Aristocrat’s NeoGames buyout: A new era for icasino suppliers?

May 9, 2024 8:30 AM
Photo: Shutterstock
  • Jake Pollard, CDC Gaming Reports
May 9, 2024 8:30 AM
  • Jake Pollard, CDC Gaming Reports

The completion of the $1.2bn acquisition of NeoGames by Aristocrat Leisure is another milestone in the transformation of the Australian group, just as the icasino supplier space is evolving stateside. 

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To describe the moment as an inflection point would probably be overblown, but new industry trends seem clear, for Aristocrat and its Anaxi digital division of course, but also for immediate peers and the leading suppliers they are competing with.

Chris Lynch, managing director of gaming and leisure at Citizens Bank, recently posted research from Eilers & Krejcik Gaming on X/Twitter showing that in the first quarter of 2024 the industry’s three major suppliers, Light & Wonder, Evolution and IGT, were “trending downward” while mid-tier suppliers such as Games Global, High 5 and Anaxi/Aristocrat “are becoming increasingly relevant as demand for differentiated content grows”.

Eilers & Krejcik Gaming

Source: Eilers & Krejcik Gaming

The research, published in April, added that “the top three suppliers in U.S. online casino (Evolution, IGT and Light & Wonder) accounted for 51% of industry GGR,” but this was “down from 65%” two years ago.

“Conversely, mid-tier suppliers (those outside the top three and with more than 1% of GGR) were at 45% of revenues in April, up from 34% in 2Q22, reflecting a more competitive, fragmented market,” EKG pointed out.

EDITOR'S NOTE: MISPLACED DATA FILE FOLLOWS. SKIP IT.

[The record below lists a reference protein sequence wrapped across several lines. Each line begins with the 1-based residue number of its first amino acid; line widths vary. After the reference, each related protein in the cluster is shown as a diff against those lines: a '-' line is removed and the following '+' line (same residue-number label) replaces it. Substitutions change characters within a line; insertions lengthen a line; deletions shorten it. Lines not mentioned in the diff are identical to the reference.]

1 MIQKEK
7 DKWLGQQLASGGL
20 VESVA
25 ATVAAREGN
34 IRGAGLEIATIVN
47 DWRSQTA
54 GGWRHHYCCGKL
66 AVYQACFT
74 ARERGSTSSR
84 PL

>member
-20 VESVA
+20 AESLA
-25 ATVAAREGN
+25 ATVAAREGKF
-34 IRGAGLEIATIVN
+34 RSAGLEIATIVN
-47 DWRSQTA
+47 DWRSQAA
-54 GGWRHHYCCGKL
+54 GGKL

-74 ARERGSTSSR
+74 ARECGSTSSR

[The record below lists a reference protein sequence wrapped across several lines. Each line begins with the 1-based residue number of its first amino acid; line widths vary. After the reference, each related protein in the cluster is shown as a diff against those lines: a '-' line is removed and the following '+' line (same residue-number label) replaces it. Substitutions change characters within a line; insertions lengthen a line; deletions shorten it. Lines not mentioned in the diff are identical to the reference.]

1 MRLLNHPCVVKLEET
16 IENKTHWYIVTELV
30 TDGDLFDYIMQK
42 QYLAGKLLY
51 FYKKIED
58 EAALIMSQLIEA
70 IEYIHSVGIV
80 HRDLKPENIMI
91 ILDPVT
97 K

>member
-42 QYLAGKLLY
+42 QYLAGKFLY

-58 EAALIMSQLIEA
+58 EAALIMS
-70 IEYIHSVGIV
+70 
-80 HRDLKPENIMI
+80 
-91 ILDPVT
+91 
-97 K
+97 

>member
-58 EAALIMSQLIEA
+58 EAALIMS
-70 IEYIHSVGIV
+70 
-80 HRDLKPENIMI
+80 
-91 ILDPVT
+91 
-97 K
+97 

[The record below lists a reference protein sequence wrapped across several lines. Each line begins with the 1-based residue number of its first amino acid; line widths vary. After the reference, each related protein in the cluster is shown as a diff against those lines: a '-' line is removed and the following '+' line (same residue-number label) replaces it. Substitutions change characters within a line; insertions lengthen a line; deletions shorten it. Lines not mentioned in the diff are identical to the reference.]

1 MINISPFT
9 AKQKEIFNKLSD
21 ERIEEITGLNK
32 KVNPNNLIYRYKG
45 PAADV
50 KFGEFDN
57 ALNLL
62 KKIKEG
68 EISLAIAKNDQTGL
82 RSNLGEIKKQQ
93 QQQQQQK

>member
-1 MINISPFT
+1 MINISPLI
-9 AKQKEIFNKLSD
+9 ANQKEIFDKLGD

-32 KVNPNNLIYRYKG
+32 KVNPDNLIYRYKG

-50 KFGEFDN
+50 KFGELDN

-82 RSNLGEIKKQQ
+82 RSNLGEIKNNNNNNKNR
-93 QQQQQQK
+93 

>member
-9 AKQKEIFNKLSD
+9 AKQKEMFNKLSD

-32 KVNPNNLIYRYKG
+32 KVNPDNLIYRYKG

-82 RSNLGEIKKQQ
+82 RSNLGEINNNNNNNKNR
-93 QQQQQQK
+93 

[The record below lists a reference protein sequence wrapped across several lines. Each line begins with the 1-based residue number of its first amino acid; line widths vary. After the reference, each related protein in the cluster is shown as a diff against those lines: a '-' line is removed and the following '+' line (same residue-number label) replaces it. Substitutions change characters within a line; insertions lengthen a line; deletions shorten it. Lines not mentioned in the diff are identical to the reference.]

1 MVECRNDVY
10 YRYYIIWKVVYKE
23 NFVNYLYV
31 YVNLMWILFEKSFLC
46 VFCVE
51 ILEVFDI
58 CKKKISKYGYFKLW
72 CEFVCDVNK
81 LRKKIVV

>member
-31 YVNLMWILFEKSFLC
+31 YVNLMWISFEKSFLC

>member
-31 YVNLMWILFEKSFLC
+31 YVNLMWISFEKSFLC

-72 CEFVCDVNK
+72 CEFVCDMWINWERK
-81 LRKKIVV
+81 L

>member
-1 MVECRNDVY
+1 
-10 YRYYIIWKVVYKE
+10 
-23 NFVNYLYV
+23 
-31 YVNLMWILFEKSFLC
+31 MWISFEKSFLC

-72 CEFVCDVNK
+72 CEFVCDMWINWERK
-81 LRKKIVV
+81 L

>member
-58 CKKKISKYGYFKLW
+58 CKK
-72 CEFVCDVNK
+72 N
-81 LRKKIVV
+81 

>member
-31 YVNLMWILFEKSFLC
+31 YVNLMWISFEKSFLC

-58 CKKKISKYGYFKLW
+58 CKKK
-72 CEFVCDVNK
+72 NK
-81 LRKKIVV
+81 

Among the mid-tier suppliers, EKG included: Games Global, Everi Holdings, White Hat Gaming, AGS, Konami, Gaming Realms, Anaxi, High 5 Games, Greentube, Inspire, Design Works Gaming and Reel Play.

Commenting on the changing figures and the reasons behind them, Lynch tells CDC Gaming Reports that “there is a growing focus on quality over quantity and often times smaller studios are able to produce the most differentiated content”.

Market changes

As for whether it was operators, suppliers or consumers who were driving these trends, Lynch says that “while operators are responsible for the purchasing decisions, ultimately demand is driven by what the consumer desires”.

Kevin Dale, chief executive of the online casino tracking specialist eGaming Monitor, notes that several different factors were behind the changes. “More studios have obtained licenses and entered the market: there are 55% more studios active in the U.S. compared with last year (167 vs 108), while U.S. operators feel a certain need to compete on the breadth and depth of content, so are actively looking for the best games (as they do in other markets).

“The market is also slowly maturing; consumers first play games that they know from offline casinos/retail stores and then move towards more original content from some of the newer providers, especially from those that have more innovative content such as crash games or Megaways,” Dale explains.

Along with the rise of new online casino content, from the two mentioned above to streamed casino play and game show concepts, CDC Gaming Reports asks Dale if the vertical was feeling the impact of operators cross-selling and the fact that sports bettors might be less attached to certain games in comparison to icasino-first players.

“It’s certainly much easier for a digital customer to move from one ‘machine’ to another and online operators are not limited by floorspace. Similarly, when operators see specific games working well elsewhere, these games are much easier to move to premium floorspace such as top of ‘featured’ or the ‘home’ page,” says Dale.